His only son and heir,

ST GEORGE CAULFEILD (1780-1810), of Donamon Castle, espoused, in 1802, Frances, daughter of Sir Edward Crofton, 2nd Baronet, and had issue,
FRANCIS ST GEORGE, his heir;
Harriet; Frances Henrietta.
The only son and heir,

FRANCIS ST GEORGE CAULFEILD JP (1806-96), married, in 1830, Susannah Anne, daughter of Sir Edward Crofton, 3rd Baronet, and had issue,
ST GEORGE FRANCIS ROBERT, his heir;
Alfred Henry;
Emily Susan; Fanny Florence.
Mr Caulfeild was succeeded by his eldest son,

ST GEORGE FRANCIS ROBERT CAULFEILD, who wedded Louisa Ann, daughter of Thomas Russell Crampton, and had issue, an only child,

ALGERNON THOMAS ST GEORGE CAULFEILD JP (1869-1933), of Donamon Castle, County Roscommon, High Sheriff of County Roscommon, 1899.


DONAMON CASTLE, Roscommon, County Roscommon, is a 15th century castle with a lofty arch between its towers, similar to that at Bunratty Castle.

It was enhanced towards the end of the 18th century with sash windows and Gothic-Georgian battlements.

The Castle was enlarged and altered again the in middle of the 19th century.

In 1939 the Divine Word Missionaries came to Ireland and purchased the castle from the Irish Land Commission.

The Missionary Society constructed several new buildings to create a campus for training people before they went into the field.

The Castle itself is still their home in Ireland.

The training campus is now managed by the Irish Wheelchair Association as a holiday centre.

The Hamilton Baronetcy (1781)

THE HAMILTON BARONETCY, OF DUNAMANAGH, COUNTY TYRONE, WAS CREATED IN 1781 FOR JOHN STUART HAMILTON, POLITICIAN

JOHN HAMILTON, of Dullerton, County Tyrone, and jure uxoris of Manor Elieston, married Sarah, daughter of Sir William Hamilton, of Manor Elieston, son of Sir Claud Hamilton, brother of James, 1st Earl of Abercorn, and son of Claud, 1st Lord Paisley.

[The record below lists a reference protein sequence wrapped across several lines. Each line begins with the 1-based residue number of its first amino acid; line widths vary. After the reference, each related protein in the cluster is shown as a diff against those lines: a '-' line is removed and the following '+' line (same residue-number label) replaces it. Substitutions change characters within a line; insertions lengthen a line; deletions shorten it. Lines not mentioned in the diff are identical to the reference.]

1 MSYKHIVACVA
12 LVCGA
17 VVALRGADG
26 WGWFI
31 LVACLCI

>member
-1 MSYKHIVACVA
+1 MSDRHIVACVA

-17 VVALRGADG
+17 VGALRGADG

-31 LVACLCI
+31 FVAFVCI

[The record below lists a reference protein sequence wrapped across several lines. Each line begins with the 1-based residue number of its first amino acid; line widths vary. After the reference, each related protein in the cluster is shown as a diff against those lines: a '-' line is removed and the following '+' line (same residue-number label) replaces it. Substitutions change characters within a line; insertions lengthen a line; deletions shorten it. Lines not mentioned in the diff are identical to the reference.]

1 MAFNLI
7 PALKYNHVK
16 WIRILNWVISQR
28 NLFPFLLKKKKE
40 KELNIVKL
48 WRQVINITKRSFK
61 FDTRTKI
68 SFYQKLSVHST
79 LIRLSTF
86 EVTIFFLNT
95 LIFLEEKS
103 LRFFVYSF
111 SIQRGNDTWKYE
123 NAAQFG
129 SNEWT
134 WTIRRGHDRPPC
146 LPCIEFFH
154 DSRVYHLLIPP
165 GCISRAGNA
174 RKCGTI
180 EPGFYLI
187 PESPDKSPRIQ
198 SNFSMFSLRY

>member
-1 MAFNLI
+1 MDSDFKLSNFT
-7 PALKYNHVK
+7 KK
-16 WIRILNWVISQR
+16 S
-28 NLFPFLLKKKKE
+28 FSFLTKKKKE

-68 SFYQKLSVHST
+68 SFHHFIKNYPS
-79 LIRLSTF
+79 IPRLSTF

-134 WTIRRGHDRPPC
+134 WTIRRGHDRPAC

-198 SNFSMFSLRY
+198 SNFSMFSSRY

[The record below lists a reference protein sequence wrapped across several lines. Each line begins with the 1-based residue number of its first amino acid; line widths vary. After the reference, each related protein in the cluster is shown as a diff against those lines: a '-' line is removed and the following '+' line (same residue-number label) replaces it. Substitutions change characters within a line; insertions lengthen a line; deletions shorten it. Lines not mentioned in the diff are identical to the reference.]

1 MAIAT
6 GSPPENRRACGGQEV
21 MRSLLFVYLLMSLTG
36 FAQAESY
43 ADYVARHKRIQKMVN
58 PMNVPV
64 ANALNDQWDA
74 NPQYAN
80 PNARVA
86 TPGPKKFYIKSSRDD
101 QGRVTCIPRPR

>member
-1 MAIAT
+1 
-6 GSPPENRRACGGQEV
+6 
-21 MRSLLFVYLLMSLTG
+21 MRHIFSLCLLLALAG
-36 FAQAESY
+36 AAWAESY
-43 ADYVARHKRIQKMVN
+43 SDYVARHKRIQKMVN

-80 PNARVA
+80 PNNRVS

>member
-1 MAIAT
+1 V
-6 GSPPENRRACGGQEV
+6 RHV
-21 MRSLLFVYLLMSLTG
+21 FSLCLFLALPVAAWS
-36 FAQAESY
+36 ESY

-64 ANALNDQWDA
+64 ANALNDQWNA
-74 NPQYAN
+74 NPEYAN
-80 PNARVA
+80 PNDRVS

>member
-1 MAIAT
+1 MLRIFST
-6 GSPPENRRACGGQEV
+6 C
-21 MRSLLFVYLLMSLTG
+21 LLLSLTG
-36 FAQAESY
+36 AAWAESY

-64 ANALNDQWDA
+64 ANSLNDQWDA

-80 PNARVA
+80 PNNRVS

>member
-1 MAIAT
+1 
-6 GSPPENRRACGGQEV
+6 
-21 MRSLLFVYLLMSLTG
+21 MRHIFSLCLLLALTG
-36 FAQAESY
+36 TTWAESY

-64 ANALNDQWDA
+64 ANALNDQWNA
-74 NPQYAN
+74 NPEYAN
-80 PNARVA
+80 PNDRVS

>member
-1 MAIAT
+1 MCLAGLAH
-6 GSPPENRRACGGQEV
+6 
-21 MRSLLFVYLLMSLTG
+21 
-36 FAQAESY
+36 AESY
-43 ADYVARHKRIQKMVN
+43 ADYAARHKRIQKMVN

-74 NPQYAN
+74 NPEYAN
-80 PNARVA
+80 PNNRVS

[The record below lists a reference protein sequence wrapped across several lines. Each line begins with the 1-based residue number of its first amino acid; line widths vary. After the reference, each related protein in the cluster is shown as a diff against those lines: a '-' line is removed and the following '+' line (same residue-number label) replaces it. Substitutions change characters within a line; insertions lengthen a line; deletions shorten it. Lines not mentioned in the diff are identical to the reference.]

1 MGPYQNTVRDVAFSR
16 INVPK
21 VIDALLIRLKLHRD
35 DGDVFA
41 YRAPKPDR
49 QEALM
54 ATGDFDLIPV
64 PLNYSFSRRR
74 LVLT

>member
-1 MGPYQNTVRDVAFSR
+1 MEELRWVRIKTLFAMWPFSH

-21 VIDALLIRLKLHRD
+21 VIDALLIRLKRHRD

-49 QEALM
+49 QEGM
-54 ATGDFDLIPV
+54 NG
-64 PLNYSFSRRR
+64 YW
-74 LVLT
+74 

Mr Hamilton's son,

JOHN HAMILTON, of Dunamanagh (Donemana), County Tyrone, had, with another daughter, wife of John Hamilton, of Hamilton's Grove, County Antrim, at least other three daughters and a son, viz.

WILLIAM HAMILTON (1708-62), of Dunamanagh, County Tyrone, MP for Strabane, 1733-62, married, in 1735, Catherine, daughter of the Rev Dr George Leslie, of Ballyconnell House, County Cavan, and had issue,

JOHN STUART HAMILTON (c1740-1802), MP for Strabane, 1763-97, who married Sarah, daughter of Frederick, 3rd Viscount Boyne.

Mr Hamilton was created a baronet in 1781, denominated of Dunamanagh, County Tyrone.
Sir John was a member of the Dublin Society, 1769-76. His membership lapsed in 1777 but was renewed more than twenty years later in 1798. He was listed by the Society as a member in 1802-03, and deleted ca 1804.
It is thought that the following statement alludes to the 1st Baronet, Sir John Stuart Hamilton:
"When he was but nineteen he was unanimously elected one of the representatives in Parliament for Strabane, in which high and honourable station he behaved for upwards of thirty years with a conduct suitable to the great confidence reposed in him:

To his immortal honour he was one of those heroic patriots of Fabrician fortitude, who signalized themselves in so conspicuous a manner in the successful defence of the pass, which in 1753 was strenuously attempted to be forced, in order to overthrow the parliamentary constitution of this country; for which they were distinguished from their opponents by their wearing gold medals in memory of that glorious epoch:

And so sensible were his constituents of his singular merit and invariable principles in favour of his country, that at the late general election they unanimously re-elected him
"to represent them in parliament; the goodness and benevolence of his heart endeared him to all, and render his death universally lamented. He is succeeded in his estate by John Hamilton, Esq., his eldest son and heir."
SIR JOHN CHARLES HAMILTON, 2nd Baronet, died in 1818, when the baronetcy expired. 

First published in January, 2011

The Duke of Cambridge

HIS ROYAL HIGHNESS Prince William Philip Arthur Louis, Duke of Cambridge, Earl of Strathearn, Baron Carrickfergus, KG, KT, PC, is 36 today.
  • Royal Knight of the Most Noble Order of the Garter 
  • Extra Knight of the Most Ancient & Most Noble Order of the Thistle